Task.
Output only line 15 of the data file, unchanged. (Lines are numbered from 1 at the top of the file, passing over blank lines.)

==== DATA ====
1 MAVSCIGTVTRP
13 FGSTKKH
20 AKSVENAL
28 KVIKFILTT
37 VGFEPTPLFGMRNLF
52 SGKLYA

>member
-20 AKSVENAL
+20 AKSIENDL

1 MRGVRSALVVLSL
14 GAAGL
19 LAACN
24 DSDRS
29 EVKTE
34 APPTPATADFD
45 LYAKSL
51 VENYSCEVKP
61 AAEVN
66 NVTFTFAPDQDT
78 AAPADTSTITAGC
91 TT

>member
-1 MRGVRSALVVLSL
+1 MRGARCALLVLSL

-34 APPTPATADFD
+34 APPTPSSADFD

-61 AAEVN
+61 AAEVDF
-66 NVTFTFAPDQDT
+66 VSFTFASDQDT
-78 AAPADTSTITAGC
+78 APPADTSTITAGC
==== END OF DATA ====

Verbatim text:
34 APPTPATADFD